Arkansas' Mission: Stop MSU's Run

FAYETTEVILLE — Arkansas linebacker Jerry Franklin has butted helmets with offensive linemen from Alabama, Auburn and Florida.

He has to remember how big and strong Texas was earlier this season. And he can't forget how South Carolina pushed the Razorbacks around in the trenches two weeks ago.

But as Franklin studied Mississippi State's run game in preparation for Saturday's game in Starkville, the redshirt freshman drew one conclusion: Stopping it could be the biggest challenge the Razorbacks have faced.

"I'm thinking it's going to be one of the most physical games that we've played all season," Franklin said. "When you watch them on film, their offensive line gets south. They've got big backs and they run hard. They run downhill."

Arkansas' defense knows it will be facing a physical test when it plays at Mississippi State on Saturday. The Bulldogs' aren't flashy or high-scoring, but will try to control the game with a powerful ground game that features big running backs Anthony Dixon (6-foot-1, 240 pounds) and Christian Ducre (6-0, 215).

It's not an unusual recipe. In fact, Arkansas' returning defensive players said it's what they've always expected from the Bulldogs. And something the Hogs are determined to stuff.

"It's a Mississippi State classic football team," Arkansas safety Matt Harris said. "So we're going to go in there and stop the run and win the game hopefully."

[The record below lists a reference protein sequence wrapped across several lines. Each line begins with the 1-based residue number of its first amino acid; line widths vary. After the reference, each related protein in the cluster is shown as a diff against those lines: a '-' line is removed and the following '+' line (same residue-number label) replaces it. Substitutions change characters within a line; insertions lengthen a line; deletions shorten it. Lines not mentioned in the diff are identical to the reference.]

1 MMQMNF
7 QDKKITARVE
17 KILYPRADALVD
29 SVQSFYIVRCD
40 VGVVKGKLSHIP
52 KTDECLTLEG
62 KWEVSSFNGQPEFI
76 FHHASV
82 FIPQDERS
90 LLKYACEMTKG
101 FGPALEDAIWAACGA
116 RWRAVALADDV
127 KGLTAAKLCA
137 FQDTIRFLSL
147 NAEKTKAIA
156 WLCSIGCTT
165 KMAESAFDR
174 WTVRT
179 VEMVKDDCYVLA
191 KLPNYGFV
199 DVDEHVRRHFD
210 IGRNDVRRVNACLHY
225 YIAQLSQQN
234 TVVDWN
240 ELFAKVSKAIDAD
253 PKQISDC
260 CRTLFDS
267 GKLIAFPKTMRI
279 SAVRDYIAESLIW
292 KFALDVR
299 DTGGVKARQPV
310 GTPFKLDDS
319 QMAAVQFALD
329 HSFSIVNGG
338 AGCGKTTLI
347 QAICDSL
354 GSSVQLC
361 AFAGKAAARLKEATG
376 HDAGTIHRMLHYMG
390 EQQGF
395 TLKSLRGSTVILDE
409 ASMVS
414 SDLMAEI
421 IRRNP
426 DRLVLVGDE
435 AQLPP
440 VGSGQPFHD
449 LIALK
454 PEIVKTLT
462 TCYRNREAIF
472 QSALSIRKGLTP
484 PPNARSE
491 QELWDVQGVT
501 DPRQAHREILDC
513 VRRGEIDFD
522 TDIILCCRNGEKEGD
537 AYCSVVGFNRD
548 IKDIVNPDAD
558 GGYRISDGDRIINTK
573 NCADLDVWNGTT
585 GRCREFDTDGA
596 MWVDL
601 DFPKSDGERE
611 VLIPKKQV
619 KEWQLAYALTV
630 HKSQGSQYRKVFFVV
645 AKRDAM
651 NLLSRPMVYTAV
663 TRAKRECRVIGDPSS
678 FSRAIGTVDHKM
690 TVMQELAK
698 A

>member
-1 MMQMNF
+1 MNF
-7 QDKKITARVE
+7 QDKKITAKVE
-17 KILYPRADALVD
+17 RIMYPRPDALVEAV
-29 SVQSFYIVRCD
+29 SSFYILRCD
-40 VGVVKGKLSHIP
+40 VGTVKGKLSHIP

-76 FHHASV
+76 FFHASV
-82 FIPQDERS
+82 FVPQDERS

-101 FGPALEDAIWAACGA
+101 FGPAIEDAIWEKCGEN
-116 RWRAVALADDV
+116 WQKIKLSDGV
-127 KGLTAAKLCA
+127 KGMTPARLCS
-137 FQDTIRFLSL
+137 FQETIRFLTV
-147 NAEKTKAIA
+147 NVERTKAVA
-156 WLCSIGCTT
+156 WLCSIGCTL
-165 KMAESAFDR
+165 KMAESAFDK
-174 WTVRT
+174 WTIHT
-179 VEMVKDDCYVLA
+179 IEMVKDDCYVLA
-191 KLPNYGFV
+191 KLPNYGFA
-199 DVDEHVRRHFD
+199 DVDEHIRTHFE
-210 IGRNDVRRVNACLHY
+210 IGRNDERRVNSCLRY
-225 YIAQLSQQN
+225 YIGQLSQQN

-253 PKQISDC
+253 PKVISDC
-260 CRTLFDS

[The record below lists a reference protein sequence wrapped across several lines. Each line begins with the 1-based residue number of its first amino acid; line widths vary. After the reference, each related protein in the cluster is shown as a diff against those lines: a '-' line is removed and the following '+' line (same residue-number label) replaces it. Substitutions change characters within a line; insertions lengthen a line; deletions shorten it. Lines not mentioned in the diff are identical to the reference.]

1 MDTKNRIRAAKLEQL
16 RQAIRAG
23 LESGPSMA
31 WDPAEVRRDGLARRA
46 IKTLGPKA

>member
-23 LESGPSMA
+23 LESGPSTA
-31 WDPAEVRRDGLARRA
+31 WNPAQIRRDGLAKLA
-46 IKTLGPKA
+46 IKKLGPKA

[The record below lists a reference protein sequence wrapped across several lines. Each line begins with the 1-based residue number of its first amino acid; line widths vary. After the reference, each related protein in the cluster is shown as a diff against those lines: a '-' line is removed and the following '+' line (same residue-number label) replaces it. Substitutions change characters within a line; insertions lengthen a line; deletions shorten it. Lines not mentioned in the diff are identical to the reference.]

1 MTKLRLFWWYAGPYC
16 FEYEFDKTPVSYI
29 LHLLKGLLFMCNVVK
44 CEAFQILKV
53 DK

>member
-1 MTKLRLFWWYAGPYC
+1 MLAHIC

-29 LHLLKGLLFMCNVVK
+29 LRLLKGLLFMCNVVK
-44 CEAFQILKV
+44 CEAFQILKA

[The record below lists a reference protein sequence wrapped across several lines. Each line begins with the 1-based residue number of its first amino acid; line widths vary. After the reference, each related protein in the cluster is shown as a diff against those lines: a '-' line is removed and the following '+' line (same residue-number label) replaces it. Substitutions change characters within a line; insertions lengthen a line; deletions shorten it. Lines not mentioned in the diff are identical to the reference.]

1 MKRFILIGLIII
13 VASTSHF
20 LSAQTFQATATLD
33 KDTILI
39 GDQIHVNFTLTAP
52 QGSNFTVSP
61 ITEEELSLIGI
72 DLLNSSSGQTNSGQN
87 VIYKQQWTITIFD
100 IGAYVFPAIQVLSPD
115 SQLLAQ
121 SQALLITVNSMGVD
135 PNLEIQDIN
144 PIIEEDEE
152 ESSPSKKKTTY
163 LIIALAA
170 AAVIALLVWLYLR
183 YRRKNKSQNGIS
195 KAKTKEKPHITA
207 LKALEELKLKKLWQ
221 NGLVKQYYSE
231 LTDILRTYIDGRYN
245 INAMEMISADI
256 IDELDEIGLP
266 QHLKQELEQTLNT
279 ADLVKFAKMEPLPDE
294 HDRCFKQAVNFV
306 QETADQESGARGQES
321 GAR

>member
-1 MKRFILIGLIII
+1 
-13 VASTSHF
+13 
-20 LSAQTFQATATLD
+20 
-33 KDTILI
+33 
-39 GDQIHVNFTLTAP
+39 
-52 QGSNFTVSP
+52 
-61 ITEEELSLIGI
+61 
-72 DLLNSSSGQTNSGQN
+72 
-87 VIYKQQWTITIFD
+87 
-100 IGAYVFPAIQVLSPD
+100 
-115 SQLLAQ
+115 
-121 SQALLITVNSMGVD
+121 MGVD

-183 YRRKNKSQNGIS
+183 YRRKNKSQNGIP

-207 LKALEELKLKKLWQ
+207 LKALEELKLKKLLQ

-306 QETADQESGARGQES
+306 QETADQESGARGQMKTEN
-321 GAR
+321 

But that sounds much easier than it has actually been for the Razorbacks this season.

Arkansas' struggles against the run are well known. The Hogs are last in the SEC in rushing defense (166.2 yards) a game. They're giving up even more (179.2) in six conference games.

On paper, it looked like Arkansas improved against South Carolina two weeks ago after giving up 145 rushing yards. But don't be fooled. The Gamecocks carried the league's worst ground attack into the game and manhandled the Hogs in the second half.

"I think our kids saw it and they're very embarrassed about it," defensive coordinator Willy Robinson said. "Talking about courage and toughness and we've got to display that.

"We've got to get back to believing in the fact that it's not just going to happen, we've got to go make it happen. We hope we get that thing done. We'll get it corrected."

It helps that the Razorbacks have two defensive linemen back after bouts with injuries.

Adrian Davis and Damario Ambrose were both sidelined with knee injuries against South Carolina, giving the Hogs little depth up front. Franklin described their returns as a "morale boost" for the defense and one that they hope will come in handy against the Bulldogs.

Mississippi State is 10th in the SEC in rushing (104.5 yards a game), but has played from behind much of the year. Dixon — who ran for 1,066 yards and 14 touchdowns last season — leads the way with 673 rushing yards in 2008.

The more success he has against the Razorbacks, the easier things will be for first-year starting quarterback Tyson Lee. So Arkansas defensive end Jake Bequette said the Hogs know what they have to do to control MSU's offense Saturday: Stop the run.

"They've got a couple big backs, especially Dixon," Bequette said. "Some of the older guys can attest to that. But it's just like any other game. If we're able to control the line of scrimmage we're going to be successful."

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